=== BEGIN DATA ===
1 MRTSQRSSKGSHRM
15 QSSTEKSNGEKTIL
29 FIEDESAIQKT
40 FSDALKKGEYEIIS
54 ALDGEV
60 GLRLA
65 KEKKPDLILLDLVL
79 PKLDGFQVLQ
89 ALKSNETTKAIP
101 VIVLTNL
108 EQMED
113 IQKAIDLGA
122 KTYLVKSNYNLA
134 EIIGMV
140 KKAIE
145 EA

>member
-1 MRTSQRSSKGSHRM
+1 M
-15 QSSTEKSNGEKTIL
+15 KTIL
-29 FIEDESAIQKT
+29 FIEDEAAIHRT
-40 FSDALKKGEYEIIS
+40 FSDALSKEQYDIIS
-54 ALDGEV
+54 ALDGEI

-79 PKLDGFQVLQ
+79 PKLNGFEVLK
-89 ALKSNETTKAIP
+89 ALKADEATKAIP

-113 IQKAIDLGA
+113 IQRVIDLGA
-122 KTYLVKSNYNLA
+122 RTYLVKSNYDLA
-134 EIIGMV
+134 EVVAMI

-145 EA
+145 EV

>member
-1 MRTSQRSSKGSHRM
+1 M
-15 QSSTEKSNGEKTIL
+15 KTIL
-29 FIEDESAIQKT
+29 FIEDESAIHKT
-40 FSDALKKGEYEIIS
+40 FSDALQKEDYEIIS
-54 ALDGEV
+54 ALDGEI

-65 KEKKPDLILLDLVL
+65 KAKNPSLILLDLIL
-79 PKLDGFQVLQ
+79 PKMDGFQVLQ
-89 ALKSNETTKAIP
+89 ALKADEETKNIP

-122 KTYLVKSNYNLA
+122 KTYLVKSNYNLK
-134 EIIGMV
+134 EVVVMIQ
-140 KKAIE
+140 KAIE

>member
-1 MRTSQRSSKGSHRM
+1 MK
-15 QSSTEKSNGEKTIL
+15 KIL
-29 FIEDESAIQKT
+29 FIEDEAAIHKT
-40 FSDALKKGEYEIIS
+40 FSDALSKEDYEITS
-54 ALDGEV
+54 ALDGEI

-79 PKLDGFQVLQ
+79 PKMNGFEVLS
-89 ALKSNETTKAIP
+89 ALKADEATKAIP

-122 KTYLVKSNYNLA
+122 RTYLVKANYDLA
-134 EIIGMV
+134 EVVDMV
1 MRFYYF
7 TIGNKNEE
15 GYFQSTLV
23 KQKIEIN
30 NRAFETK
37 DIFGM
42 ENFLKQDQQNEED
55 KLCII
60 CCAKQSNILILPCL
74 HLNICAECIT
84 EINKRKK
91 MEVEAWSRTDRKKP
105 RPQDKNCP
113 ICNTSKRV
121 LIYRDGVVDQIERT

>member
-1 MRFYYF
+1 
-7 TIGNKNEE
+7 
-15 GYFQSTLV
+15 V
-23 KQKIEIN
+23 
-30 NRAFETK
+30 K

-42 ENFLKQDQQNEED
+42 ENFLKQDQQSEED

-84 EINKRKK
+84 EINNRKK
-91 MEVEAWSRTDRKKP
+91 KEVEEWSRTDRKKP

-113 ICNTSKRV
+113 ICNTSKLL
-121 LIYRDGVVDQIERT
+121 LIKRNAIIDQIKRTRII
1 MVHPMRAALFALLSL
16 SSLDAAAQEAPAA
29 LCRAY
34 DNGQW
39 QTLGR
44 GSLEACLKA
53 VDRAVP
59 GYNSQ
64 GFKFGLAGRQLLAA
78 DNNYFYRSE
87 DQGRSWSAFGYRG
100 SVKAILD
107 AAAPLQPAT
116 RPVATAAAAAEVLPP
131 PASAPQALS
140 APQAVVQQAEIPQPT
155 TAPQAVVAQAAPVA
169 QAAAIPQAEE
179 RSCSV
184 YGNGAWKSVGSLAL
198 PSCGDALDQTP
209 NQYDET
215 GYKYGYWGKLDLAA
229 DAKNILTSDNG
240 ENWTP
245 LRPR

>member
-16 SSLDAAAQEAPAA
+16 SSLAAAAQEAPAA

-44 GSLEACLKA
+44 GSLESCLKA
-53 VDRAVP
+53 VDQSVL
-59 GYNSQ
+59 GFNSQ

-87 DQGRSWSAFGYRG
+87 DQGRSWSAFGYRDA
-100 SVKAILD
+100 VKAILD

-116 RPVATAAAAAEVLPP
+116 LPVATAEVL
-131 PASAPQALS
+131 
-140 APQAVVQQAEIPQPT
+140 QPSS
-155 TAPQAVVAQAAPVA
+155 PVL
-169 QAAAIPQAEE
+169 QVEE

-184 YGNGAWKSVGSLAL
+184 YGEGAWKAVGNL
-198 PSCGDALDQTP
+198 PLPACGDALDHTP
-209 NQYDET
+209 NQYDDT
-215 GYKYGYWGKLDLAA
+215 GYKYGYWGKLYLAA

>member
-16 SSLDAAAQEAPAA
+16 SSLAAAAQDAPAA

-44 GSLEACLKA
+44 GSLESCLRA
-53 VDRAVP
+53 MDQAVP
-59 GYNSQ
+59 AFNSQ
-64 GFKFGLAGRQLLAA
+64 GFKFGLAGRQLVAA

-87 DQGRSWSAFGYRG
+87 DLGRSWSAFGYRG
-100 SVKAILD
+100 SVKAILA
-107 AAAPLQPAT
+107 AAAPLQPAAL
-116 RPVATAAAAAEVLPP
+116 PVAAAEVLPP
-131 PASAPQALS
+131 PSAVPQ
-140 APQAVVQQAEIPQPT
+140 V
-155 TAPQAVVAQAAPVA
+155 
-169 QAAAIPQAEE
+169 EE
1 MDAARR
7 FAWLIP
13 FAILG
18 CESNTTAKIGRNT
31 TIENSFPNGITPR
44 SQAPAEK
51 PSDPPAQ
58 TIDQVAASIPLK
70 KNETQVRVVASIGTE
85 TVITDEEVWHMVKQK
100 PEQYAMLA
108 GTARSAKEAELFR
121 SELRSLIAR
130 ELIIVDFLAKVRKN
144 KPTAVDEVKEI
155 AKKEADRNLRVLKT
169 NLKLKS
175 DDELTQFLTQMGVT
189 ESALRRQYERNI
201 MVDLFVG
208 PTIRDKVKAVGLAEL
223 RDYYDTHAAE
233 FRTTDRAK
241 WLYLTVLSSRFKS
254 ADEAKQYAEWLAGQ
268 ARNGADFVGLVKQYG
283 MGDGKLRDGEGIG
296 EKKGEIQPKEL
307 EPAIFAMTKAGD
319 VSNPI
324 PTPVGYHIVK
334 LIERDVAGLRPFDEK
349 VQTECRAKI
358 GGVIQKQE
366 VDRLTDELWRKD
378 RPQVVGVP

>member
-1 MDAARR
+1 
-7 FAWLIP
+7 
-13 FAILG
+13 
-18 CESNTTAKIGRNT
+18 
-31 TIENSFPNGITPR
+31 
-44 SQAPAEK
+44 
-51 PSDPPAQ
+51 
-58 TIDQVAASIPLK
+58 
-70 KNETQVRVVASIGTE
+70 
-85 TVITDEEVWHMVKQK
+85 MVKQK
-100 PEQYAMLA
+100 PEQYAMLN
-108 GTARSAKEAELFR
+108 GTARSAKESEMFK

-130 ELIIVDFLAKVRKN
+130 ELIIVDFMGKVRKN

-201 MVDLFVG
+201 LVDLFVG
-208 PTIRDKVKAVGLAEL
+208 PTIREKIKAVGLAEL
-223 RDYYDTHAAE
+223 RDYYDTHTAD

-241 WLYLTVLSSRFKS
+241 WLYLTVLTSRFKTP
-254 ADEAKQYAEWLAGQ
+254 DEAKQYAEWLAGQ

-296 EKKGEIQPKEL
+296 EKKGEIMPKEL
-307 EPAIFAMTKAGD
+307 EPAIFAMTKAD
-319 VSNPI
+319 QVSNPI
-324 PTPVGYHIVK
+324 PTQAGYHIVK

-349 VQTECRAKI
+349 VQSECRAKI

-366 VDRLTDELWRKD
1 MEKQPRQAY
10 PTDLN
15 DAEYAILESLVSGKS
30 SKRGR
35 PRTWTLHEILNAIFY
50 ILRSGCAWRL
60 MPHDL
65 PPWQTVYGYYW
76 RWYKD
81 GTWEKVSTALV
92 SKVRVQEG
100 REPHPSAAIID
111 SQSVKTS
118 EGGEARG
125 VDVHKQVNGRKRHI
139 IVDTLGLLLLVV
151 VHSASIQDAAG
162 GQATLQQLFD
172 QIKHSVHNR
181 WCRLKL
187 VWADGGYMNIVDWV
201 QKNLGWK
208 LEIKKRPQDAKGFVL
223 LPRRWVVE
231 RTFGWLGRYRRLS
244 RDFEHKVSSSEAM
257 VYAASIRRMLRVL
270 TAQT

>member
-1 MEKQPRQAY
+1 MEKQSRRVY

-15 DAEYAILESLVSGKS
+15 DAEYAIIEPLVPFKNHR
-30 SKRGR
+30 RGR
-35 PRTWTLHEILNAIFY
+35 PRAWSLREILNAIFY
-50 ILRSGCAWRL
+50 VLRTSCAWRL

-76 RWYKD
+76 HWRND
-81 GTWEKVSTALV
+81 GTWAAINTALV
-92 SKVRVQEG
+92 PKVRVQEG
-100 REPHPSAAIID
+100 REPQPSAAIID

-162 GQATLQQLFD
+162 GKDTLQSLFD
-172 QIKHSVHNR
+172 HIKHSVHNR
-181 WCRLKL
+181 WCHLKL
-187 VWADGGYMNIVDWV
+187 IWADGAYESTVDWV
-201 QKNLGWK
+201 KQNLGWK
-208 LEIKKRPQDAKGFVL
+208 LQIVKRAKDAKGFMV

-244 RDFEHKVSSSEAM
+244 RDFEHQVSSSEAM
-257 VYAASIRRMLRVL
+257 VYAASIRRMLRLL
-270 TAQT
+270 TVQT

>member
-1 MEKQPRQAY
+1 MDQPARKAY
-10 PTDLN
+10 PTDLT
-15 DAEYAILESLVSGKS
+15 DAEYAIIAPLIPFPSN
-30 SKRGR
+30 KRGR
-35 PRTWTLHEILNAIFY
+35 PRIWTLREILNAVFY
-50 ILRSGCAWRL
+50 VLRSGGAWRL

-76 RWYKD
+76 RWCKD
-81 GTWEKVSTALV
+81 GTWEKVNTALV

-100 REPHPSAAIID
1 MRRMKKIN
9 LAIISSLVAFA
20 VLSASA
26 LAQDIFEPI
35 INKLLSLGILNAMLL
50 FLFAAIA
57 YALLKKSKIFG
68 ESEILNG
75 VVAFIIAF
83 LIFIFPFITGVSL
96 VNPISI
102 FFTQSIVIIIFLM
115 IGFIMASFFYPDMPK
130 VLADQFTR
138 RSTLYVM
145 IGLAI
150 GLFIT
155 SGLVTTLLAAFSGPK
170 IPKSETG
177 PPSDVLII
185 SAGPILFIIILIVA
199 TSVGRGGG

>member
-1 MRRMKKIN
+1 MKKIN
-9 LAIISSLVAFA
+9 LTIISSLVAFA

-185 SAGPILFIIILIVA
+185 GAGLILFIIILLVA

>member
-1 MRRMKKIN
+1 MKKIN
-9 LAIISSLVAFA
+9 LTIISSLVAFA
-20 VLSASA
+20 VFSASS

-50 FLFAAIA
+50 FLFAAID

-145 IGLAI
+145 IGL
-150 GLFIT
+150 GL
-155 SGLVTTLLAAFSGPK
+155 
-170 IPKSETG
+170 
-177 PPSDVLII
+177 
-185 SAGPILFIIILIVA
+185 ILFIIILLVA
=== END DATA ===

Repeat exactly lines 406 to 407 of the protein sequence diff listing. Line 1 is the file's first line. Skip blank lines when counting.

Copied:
+50 FLFAAID

-145 IGLAI